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Roger's joy as he barely breaks sweat to crush Berrettini


The master: Roger Federer was in exceptional form
The master: Roger Federer was in exceptional form
Guido Pella

By Andy Sims

Even Roger Federer was surprised at just how easy his 99th Wimbledon victory was.

The eight-time champion brushed aside 17th seed Matteo Berrettini 6-1 6-2 6-2 in just an hour and 14 minutes on Centre Court.

"I felt good," he said. "It's also been a week. Now we're two weeks into Wimbledon, essentially, with one week of matches having been played.

"I think the performances start going up. We know how the surface reacts, how the balls are flying, all these things. We can play closer to the lines.

"Obviously today was excellent. I was very happy. I was expecting a tough match and a close one with not many chances. It was actually quite the opposite, so that was great."

Federer will bring up his century of wins at SW19 if he beats eighth seed Kei Nishikori in the quarter-finals.

Not many of the previous 98 could have been this straightforward, so powerless was Berrettini to even threaten the 37-year-old.

Federer was a break up inside 10 minutes and had the first set wrapped up within 17.

Things did not improve much for the Italian in the second, the dreaded Mexican wave breaking out as the crowd made their own entertainment once Federer had the set in the bag after three quarters of an hour.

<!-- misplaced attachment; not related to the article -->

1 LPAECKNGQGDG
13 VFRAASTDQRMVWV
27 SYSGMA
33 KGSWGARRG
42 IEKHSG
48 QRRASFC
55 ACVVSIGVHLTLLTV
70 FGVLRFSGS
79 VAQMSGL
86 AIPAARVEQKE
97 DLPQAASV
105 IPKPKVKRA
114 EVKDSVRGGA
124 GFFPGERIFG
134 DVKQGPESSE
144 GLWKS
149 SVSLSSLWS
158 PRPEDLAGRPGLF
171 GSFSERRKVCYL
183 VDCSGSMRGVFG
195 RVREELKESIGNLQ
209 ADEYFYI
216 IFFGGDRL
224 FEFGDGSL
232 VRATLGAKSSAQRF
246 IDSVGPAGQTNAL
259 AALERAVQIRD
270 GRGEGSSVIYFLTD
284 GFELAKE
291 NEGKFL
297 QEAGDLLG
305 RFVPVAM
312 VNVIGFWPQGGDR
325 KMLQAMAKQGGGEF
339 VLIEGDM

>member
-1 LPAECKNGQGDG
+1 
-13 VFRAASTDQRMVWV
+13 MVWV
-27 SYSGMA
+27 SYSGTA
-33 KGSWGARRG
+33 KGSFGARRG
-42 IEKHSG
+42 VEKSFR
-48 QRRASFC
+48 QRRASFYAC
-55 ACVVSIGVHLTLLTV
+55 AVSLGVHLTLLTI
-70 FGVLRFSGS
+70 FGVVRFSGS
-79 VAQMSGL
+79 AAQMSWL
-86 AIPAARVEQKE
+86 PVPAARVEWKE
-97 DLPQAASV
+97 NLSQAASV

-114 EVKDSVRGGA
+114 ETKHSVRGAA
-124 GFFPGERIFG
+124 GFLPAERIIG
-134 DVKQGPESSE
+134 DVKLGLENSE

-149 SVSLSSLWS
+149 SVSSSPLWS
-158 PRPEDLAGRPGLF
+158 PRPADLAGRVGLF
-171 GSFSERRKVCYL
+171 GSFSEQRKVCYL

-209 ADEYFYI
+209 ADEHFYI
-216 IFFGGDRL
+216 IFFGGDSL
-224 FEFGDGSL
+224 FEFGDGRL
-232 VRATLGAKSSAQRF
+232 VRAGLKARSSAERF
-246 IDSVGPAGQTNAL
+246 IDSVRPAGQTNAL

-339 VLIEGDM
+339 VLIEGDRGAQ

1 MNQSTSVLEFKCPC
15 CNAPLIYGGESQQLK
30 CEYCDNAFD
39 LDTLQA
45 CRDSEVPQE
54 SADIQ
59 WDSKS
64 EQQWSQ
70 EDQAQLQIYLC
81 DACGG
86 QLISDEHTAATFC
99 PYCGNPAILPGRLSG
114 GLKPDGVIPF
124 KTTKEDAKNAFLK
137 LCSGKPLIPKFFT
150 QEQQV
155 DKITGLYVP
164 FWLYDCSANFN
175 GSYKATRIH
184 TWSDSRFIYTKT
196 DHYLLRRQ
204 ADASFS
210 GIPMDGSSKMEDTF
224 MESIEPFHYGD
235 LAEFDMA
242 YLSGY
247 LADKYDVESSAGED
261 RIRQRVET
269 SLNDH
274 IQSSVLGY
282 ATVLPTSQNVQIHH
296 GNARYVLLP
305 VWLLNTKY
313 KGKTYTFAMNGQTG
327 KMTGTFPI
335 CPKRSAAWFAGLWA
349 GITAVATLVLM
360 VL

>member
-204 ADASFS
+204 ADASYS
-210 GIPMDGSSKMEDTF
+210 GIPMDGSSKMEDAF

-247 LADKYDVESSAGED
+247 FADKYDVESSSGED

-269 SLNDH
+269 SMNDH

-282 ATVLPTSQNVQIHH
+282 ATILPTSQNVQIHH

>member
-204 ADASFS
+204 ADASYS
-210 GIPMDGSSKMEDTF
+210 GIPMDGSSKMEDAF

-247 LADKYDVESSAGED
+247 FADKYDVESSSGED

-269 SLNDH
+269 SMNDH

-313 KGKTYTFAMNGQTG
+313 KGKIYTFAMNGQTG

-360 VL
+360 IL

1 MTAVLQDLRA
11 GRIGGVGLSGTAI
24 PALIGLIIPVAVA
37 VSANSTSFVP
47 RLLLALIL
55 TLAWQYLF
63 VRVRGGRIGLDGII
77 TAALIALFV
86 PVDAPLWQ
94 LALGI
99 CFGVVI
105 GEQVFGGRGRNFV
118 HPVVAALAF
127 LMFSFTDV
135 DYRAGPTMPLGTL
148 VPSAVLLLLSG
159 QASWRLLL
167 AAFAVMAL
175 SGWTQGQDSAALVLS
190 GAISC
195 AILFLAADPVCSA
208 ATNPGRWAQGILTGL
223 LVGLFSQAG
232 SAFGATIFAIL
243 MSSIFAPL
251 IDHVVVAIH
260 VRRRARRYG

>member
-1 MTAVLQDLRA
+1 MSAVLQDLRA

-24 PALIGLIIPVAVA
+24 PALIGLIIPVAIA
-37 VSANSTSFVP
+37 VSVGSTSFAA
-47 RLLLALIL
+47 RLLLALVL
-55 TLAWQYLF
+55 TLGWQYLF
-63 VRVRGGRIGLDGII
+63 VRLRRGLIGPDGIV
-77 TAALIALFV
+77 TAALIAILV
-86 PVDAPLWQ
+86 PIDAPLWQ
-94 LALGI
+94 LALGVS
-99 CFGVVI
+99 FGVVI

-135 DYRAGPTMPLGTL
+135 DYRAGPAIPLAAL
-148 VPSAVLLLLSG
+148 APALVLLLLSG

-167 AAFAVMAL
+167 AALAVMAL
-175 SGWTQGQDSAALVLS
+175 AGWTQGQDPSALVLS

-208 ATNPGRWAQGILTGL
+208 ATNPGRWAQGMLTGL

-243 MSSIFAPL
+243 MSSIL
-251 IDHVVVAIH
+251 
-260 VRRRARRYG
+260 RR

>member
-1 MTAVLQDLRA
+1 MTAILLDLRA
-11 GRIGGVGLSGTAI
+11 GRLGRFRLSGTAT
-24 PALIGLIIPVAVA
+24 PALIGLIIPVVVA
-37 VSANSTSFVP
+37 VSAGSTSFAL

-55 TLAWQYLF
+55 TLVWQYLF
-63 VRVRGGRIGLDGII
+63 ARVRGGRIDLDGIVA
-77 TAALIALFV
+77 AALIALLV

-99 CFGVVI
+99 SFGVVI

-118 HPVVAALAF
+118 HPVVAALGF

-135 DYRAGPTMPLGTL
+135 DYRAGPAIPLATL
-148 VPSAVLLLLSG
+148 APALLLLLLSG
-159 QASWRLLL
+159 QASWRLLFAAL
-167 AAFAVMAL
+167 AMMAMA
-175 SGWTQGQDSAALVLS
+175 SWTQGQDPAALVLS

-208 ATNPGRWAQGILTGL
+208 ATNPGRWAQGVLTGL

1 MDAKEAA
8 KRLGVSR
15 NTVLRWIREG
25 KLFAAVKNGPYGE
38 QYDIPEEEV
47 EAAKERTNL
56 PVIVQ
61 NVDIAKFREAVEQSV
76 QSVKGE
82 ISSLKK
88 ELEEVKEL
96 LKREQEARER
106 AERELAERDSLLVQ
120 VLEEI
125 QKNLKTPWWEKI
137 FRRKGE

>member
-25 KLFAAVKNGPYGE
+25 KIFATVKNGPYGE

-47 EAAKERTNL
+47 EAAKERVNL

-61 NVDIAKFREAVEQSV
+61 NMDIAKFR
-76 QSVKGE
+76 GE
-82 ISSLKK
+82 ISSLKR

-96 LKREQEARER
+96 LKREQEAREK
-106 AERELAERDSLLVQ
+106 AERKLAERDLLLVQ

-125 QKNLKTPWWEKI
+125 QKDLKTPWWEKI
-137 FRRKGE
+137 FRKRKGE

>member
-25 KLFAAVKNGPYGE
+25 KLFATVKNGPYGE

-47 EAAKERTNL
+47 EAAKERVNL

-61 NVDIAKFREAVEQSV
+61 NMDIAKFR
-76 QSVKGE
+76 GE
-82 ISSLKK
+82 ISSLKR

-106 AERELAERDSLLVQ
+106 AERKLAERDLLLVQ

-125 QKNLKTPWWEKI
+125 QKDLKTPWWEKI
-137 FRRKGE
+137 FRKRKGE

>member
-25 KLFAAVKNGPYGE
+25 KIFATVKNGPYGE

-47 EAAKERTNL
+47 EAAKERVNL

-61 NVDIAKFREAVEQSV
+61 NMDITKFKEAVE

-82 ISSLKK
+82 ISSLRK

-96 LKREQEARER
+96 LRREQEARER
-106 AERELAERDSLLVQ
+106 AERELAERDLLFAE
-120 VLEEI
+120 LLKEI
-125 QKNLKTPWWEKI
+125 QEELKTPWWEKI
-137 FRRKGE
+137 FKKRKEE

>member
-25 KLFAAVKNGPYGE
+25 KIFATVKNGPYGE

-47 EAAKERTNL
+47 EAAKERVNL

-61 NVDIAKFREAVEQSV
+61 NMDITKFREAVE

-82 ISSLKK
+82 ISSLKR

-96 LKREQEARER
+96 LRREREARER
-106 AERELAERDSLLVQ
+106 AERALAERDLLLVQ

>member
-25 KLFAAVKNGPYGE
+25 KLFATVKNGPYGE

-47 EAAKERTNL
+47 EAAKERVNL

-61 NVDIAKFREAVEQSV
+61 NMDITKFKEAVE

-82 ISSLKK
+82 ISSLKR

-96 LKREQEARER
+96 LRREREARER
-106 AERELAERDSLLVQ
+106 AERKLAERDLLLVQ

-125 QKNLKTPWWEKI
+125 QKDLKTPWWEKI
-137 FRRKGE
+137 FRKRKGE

Berrettini's humiliation was complete when, facing yet another break point in the third, he misjudged the spin on a Federer return, swatted at thin air and fell in a heap on the grass.

"His coach congratulated me and thanked me, almost," revealed Federer. "I was like, 'why'? He was like, 'it's good for him to get a lesson'.

"What's important is that he's not too disappointed, because he's had a great run. It's important for him to look ahead. There's so many great moments coming in his career. Also I lost sometimes the hard way. Some losses you can't explain. What is important is that, especially in those moments when you lost extremely hard, when you had high expectations, and you really get taken down, that's when you take a major step forward.

"It's OK to take a step back, but then you have to take two forward. I hope that's what he does exactly from today onwards."

Argentine 26th seed Guido Pella reached his first Grand Slam quarter-final with a come-from-behind 3-6 4-6 6-3 7-6 (7/3) 8-6 win over Canadian 15th seed Milos Raonic.

Pella claimed victory on a fourth match point after surviving a barrage of 33 aces and 80 winners from the 2016 Wimbledon runner-up.

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